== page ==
NATIONAL

[Youth Project Award] The future of geothermal energy

By Korea Herald
  • Published : Jul 4, 2018 - 14:31
  • Updated : Jul 4, 2018 - 14:31


Awardee: Park Jae Whee
Seoul International School

With daily news coverage and frequent warnings from the government, nobody living in Korea could have failed to have noticed the recent increases in fine dust and other pollutants in Korea’s air. For a resident with a keen interest in the environment like Seoul International School student Jaewhee Park, this is a problem that can’t be ignored; it intrudes into daily life, and is an issue that needs to be tackled. Instead of simply sitting and watching as pollution levels continued to rise, Jaewhee decided to take a proactive approach, and to investigate the viability of geothermal energy, and to explore its potential as an alternative to dirtier forms of power generation such as burning fossil fuels.

Working as part of an international team alongside an engineering student from University of California, Berkeley, as well as two fellow high school students from Liaoning, China and Virginia, US, Jaewhee carried out an in-depth analysis of the potential of geothermal energy, creating models and performing detailed calculations relating to heat distribution, as well as examining technical aspects of utilizing geothermal power such as necessary aquifer depths and rock porosity. The team also looked at factors that contribute to the efficiency of geothermal power, and created economic models to test how financially viable this kind of solution would be.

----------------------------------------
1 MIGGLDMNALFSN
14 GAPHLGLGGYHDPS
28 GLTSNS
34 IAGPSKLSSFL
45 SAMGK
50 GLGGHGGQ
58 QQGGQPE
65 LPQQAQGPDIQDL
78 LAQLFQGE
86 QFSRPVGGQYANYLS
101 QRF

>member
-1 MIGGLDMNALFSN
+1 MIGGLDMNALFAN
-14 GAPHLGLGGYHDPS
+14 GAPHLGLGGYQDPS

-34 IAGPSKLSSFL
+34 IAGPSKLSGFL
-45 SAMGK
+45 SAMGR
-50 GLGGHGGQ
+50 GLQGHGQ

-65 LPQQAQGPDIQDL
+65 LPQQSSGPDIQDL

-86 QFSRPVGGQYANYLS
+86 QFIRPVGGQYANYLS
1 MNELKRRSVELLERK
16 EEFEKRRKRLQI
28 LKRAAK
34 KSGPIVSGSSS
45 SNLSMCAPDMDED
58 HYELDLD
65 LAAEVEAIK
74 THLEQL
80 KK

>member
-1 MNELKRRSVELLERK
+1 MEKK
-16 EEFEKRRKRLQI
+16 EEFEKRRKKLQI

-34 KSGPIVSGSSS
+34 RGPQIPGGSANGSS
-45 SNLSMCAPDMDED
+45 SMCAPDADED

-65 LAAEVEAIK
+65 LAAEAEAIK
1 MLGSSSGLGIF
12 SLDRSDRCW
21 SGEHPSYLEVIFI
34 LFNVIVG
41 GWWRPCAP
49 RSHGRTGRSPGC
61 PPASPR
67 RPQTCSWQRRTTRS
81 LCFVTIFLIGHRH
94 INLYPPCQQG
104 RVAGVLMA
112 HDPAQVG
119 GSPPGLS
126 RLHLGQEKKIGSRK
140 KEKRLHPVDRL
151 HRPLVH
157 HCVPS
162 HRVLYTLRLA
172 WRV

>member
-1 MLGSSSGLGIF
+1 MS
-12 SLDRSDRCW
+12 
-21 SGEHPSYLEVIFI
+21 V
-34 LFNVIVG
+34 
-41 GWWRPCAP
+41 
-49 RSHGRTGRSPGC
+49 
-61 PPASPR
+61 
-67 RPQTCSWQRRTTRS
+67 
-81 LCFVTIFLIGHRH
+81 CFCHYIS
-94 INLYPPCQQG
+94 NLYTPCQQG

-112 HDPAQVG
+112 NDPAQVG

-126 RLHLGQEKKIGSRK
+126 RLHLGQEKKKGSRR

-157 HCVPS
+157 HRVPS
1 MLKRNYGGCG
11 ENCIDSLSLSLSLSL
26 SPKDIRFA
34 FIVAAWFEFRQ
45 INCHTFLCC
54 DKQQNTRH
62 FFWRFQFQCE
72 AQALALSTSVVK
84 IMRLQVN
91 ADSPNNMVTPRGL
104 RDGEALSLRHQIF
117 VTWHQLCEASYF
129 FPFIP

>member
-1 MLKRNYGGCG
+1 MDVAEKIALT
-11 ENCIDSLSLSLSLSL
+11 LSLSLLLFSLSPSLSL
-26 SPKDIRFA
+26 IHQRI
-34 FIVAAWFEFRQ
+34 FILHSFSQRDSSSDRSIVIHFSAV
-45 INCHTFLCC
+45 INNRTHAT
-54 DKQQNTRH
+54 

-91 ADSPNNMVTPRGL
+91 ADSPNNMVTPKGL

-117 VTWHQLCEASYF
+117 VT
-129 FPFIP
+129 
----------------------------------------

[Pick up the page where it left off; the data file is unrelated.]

Whilst geothermal energy use is already established in areas such as Scandinavia, Jaewhee’s study suggested that it may be viable to expand geothermal energy use across the globe, which would allow us to reduce our reliance on traditional energy sources such as fossil fuels. The team have almost finished turning their study results into a paper, which they hope to submit to a journal for publication later this year.

Although the geothermal project was primarily technical in nature, Jaewhee has plenty of other strings in his bow: a talented artist, he is keen to explore ways in which art and design can be used alongside more technical research to enhance environmental campaigns, and is currently working on an environmental advocacy project along with two other Seoul-based students. Through creating posters, videos and other media, the team hope to raise awareness of environmental issues, and are also taking part in the prestigious international Bowseat contest for environmental advocacy.

Although he has over a year of high school remaining, Jaewhee already has one eye on the future, and the ways in which he can keep working to build a better, more environmentally-friendly world. After graduating, he hopes to study a range of subjects at college in order to gain a suitably broad knowledge base that will allow him to pursue a postgraduate qualification in urban planning, especially aspects of urban design that relate to environmental sustainability.